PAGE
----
Classic PU Patent of the Month: Bayer on Viscoelastic Flexible Foams (1988)

Title: Process for the preparation of cold-hardening flexible polyurethane foams having excellent deadening properties.

 Number/Link: EP0331941

Applicant/Assignee: Bayer

Publication date: 13-09-1989

Gist”: Highly damping flexible foams are made using a mixture of three specific polyols.

Why it is interesting: “Visco” or “memory” foams are currently known especially for their use in matresses and pillows.  Originally however these “dead” foams were developed as vibration damping materials for acoustic applications. The invention is based on the use of three specific polyols: (a) a ‘normal’ PO/EO-tipped triol with a hydroxyl value of about 28, (b) a ‘rigid’ all-PO triol with OHv of about 350 and (c) a ‘high EO’ triol with an EO content of about 75% and OHv of 36. The polyols are used in a ratio of about 25:15:60 (a:b:c) together with either TDI or MDI. Because the polyols are relatively immiscible the resulting foams have a soft-phase glass transition which is ‘smeared’ out over a temperature range controlled by polyol (a) at the low end and by (c) at the high end – ranging e.g. from -30°C to +10°C. This wide glass transition in turn results in a very wide damping frequency range.  A very clever idea that has been copied many times.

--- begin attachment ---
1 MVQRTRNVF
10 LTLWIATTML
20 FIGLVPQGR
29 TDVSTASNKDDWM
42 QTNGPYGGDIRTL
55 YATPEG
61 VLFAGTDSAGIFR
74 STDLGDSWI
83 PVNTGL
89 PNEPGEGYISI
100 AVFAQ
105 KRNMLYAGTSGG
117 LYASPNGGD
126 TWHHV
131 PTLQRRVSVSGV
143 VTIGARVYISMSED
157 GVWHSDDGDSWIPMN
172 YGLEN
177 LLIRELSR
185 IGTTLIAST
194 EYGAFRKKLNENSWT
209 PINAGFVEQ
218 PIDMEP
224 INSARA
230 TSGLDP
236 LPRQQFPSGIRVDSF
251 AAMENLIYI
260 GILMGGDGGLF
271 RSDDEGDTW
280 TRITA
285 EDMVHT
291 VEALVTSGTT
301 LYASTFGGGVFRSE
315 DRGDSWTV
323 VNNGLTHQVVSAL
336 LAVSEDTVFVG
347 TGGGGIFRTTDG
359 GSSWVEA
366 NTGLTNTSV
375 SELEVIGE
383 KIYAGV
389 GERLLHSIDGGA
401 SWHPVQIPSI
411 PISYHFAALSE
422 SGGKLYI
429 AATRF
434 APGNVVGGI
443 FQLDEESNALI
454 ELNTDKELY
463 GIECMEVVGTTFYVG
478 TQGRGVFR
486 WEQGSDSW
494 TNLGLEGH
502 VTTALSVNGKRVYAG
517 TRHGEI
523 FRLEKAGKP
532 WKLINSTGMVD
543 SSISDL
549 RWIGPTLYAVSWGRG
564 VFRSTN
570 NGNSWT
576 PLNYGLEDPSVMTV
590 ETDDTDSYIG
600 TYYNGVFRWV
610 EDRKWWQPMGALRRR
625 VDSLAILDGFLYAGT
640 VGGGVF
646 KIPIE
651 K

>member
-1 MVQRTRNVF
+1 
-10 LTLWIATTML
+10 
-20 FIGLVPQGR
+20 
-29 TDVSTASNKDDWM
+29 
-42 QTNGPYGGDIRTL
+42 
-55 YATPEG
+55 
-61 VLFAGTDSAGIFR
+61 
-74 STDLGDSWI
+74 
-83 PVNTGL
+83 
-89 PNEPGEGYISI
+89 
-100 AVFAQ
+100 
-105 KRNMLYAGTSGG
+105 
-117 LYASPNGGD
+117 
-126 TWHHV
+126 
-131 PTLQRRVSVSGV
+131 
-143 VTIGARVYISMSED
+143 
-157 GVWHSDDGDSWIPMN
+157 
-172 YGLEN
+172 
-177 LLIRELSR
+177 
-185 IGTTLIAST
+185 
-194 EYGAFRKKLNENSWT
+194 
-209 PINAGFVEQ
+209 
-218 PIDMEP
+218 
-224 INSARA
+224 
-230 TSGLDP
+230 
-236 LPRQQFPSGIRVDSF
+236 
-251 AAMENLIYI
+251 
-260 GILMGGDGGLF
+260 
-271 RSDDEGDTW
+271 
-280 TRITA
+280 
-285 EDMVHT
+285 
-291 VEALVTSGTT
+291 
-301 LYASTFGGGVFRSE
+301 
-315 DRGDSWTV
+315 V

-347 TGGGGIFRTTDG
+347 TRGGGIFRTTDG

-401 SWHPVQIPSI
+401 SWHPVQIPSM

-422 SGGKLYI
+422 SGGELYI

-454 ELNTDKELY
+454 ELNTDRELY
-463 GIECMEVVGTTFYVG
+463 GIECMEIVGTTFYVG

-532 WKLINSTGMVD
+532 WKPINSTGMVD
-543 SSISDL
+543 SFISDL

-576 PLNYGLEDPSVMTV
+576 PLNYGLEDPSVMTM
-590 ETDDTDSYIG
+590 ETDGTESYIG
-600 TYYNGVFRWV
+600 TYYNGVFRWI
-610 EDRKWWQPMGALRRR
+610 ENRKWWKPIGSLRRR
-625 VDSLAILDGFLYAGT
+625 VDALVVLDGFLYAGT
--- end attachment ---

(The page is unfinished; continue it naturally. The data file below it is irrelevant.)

Polyurethane "memory foam"

Polyurethane “memory foam”

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